Speaking of common terms, it’s important to help your child build a strong math vocabulary. If your child knows the words and can picture the situation in a written word problem, it will be much easier to solve. For your beginning students, be sure to use relational words, such as above, under, between, first, and last. For older students, incorporate terms like average, proportion, ascending, descending, accelerate, and symmetrical. Don’t forget geometric terms, like area, circumference, perpendicular or horizontal. Using precise, descriptive words as you observe your surroundings will give meaning and experience to terms that are frequently used in written word problems.

Your nature walk can also be a delightful opportunity to practice fractions and percentages. For the younger ones, stick with simple amounts, like halves or thirds or quarters. By interchanging the terms “half” and 50%, or three quarters and 75% and so on, you will help your child gain an intuitive understanding of the relationship between fractions and percentages. You can say, “Hmmm, it looks like about three fourths of the trees have lost their leaves already; only 25% more to go.” As your children gain proficiency, you can calculate actual percentages or estimate with fifths, sixths, or eighths. It’s very handy to know the decimal equivalents of common fractions, so older children can estimate the fraction and then mentally divide it out to get percent, or start with the percent and reduce if necessary to get the proper fraction. (If you have them do this frequently, it may not be long before they have the equivalents memorized so they don’t have to keep doing the mental math.) The next easy step is to move from percents to decimals.

Using proportions to estimate the sizes of huge objects is a great mental exercise for children. For example, if you want to estimate the height of a tree, you need to find a short object nearby. Then, measure the shadows of the tree and the shorter object and the height of the shorter object. (Again, your measurements can be standard units, or something physical like your hand or a stick.) Since the triangle formed by the short object and its shadow and the triangle formed by the big tree and its shadow are similar triangles, the ratio of the heights will be the same as the ratio of the shadows. If you divide the length of the tree’s shadow by the length of the object’s shadow, and multiply by the height of the object, you’ll get the height of the tree. So as long as you can find a spot with good shadows, this will give a good estimate of the height of the tree.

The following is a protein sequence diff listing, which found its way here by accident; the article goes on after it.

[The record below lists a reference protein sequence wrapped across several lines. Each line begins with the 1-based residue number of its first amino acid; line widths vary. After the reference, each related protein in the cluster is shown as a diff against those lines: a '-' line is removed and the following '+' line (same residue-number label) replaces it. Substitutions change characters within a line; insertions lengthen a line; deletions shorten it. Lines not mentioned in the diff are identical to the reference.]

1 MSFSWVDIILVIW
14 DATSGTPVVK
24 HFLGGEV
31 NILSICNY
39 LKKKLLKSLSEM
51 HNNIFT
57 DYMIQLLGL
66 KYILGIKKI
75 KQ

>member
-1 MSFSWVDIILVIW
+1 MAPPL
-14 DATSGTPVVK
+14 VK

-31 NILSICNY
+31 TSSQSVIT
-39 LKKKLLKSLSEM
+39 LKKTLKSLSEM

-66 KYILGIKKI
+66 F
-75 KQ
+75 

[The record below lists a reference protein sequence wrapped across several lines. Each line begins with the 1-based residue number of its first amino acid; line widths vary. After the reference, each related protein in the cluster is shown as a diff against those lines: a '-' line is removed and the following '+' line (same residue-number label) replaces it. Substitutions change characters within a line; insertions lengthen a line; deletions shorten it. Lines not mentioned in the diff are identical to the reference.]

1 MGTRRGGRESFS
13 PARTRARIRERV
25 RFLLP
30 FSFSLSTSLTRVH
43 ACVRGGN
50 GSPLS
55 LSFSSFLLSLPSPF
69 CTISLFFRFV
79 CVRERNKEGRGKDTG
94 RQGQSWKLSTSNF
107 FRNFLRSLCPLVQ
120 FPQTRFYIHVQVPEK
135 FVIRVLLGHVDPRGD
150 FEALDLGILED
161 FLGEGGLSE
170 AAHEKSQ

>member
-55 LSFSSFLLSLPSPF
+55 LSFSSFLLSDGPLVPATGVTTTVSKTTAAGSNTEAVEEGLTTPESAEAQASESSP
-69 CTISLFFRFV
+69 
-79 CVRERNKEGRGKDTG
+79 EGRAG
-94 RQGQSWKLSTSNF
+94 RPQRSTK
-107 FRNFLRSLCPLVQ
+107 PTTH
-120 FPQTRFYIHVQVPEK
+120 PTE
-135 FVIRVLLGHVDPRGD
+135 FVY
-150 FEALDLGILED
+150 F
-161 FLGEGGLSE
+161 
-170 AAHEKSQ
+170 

You may have noticed that many of these mental word problems involve more than one concept and can easily be modified so children of different levels can take part in the problem solving. It is fun to work together to solve problems. As you develop the habit of observing math in nature and figuring out real-life math problems together, you’ll be helping your children understand math better and develop strategies for solving written word problems as well. Schools use word problems as a way to put math into real-life situations; as homeschoolers, we can teach math through practical, real-life situations, and we don’t have to focus only on the pencil and paper methods of the classroom. Children often struggle with written word problems. By teaching math problems through real-life, so that solving them becomes as natural as speaking, you teach your children both to think and observe, and equip them with better tools to handle written word problems with ease.